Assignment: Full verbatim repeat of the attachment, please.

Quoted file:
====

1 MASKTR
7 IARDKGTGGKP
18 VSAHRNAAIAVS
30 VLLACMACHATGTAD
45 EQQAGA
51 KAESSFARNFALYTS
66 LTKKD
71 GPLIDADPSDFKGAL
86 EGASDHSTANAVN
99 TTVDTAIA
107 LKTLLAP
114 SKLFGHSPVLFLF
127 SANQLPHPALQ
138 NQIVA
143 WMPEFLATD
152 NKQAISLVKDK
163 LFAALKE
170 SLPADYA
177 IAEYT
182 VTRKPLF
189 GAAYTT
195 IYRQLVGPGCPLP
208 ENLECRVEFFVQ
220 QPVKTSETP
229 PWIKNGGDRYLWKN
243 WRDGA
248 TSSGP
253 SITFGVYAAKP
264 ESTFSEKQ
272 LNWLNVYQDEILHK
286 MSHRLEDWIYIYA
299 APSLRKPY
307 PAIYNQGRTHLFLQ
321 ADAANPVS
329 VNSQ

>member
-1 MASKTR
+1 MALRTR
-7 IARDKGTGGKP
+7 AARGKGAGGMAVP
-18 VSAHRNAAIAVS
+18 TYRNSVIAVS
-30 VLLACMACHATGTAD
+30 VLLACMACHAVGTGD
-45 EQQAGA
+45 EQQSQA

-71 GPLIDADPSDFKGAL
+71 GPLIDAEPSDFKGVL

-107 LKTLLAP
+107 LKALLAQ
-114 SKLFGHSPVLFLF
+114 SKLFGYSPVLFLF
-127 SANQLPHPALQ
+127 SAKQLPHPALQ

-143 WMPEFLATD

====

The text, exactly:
1 MASKTR
7 IARDKGTGGKP
18 VSAHRNAAIAVS
30 VLLACMACHATGTAD
45 EQQAGA
51 KAESSFARNFALYTS
66 LTKKD
71 GPLIDADPSDFKGAL
86 EGASDHSTANAVN
99 TTVDTAIA
107 LKTLLAP
114 SKLFGHSPVLFLF
127 SANQLPHPALQ
138 NQIVA
143 WMPEFLATD
152 NKQAISLVKDK
163 LFAALKE
170 SLPADYA
177 IAEYT
182 VTRKPLF
189 GAAYTT
195 IYRQLVGPGCPLP
208 ENLECRVEFFVQ
220 QPVKTSETP
229 PWIKNGGDRYLWKN
243 WRDGA
248 TSSGP
253 SITFGVYAAKP
264 ESTFSEKQ
272 LNWLNVYQDEILHK
286 MSHRLEDWIYIYA
299 APSLRKPY
307 PAIYNQGRTHLFLQ
321 ADAANPVS
329 VNSQ

>member
-1 MASKTR
+1 MALRTR
-7 IARDKGTGGKP
+7 AARGKGAGGMAVP
-18 VSAHRNAAIAVS
+18 TYRNSVIAVS
-30 VLLACMACHATGTAD
+30 VLLACMACHAVGTGD
-45 EQQAGA
+45 EQQSQA

-71 GPLIDADPSDFKGAL
+71 GPLIDAEPSDFKGVL

-107 LKTLLAP
+107 LKALLAQ
-114 SKLFGHSPVLFLF
+114 SKLFGYSPVLFLF
-127 SANQLPHPALQ
+127 SAKQLPHPALQ

-143 WMPEFLATD